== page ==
Pardoned by Trump, Urlacher launches write-in campaign for reelection as Mettawa mayor

Pardon from Trump cleared up Mettawa mayor's legal trouble

  • Casey Urlacher

    Casey Urlacher

  • Jess Ray

    Jess Ray

 
 
Updated 2/1/2021 6:36 PM

Recently pardoned in a federal gambling case by former President Donald Trump, Mettawa Mayor Casey Urlacher now is seeking reelection as a write-in candidate.

Urlacher didn't file nominating petitions with the village clerk in December, keeping his name off the April 6 ballot and seemingly giving up on a third term as Mettawa's top elected official.

 

But Trump on Jan. 19, as one of his final actions in office, granted Urlacher a full pardon from any convictions stemming from a February 2020 indictment linking him to an illegal sports gambling operation.

About a week later, on Jan. 28, Urlacher filed a declaration of intent with the Lake County clerk's office to run as a write-in candidate.

In an email Monday, Urlacher, 41, said he was humbled that residents encouraged him to run for reelection and continue the progress made during his eight years in office.

"Residents I am speaking to want to keep Mettawa as the special hidden gem of Lake County that it is today," he said.

"This is a small local race, (but) in the end, I believe voters care that they have a mayor who shares their values and will work for them."

Urlacher didn't directly address the pardon Monday.

"Residents here know me, they know where I live, they have all my contact information and know that I am always available to them," he said.

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Urlacher, the younger brother of Chicago Bears Hall of Fame linebacker Brian Urlacher, was charged with one count of participating in a gambling conspiracy and one count of conducting an illegal gambling business. Each count carried a potential five-year sentence upon a conviction.

He will be campaigning against former Mayor Jess Ray, who served from 2009 to 2013. Ray is running with three trustee candidates as the Back to the Future Party.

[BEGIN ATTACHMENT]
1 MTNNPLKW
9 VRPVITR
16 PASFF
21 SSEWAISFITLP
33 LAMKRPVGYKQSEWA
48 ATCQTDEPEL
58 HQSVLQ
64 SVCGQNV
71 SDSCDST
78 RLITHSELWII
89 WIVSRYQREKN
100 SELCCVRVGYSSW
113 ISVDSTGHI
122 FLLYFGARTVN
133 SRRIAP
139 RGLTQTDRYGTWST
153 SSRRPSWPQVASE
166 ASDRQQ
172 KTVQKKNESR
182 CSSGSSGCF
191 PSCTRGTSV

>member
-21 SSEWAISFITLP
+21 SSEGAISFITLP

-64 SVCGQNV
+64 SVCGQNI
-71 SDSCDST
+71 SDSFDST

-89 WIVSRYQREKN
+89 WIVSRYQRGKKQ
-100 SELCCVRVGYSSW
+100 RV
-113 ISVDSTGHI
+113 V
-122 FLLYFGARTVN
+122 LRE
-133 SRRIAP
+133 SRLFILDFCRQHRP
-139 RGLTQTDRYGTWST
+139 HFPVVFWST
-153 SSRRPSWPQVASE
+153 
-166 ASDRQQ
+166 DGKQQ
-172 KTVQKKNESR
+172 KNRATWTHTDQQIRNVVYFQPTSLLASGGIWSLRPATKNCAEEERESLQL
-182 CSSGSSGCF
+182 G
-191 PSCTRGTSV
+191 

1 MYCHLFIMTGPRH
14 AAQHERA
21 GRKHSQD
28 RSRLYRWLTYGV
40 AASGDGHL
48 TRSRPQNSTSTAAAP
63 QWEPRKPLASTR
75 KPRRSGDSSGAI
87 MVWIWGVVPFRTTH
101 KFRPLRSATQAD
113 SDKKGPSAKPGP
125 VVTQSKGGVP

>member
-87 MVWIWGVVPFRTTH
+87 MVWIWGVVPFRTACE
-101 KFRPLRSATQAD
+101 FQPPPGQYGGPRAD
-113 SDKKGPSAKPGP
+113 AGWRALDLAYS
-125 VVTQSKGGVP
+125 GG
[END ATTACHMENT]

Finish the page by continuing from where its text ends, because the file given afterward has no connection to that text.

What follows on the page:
In announcing his candidacy last October, Ray said he and running mates promise to "go back" to increased transparency of board actions and decisions, protection of property rights, and sound financial management.

Ray said he is puzzled by Urlacher's decision to re-enter the picture.

"I don't understand why he'd want to do it," Ray said Monday.

                                                                                                                                                                                                                       
 

"He's a competitive animal and he loves the limelight," he added.

Urlacher chose to remain in office last year after the indictments against him and nine co-defendants were made public.

"I fully believe that I will be exonerated of all of the charges," he said at the time, adding that he would "continue to faithfully serve" and continue on "the path of progress."

Ray, a retired marketing executive, touts several accomplishments during his tenure as mayor, as well as "forward-thinking strategies" to better the village. He also has been critical of proposed changes to the zoning code.

"Where he'll (Urlacher) take the village isn't consistent with where our slate" is aiming, Ray said.

He said an Urlacher write-in victory would be "a defeat for power, not for the good of the residents."

Urlacher said the tax base has grown in his tenure and he also has run "an extremely cost-efficient and economical administration" to increase tax rebates provided to residents.

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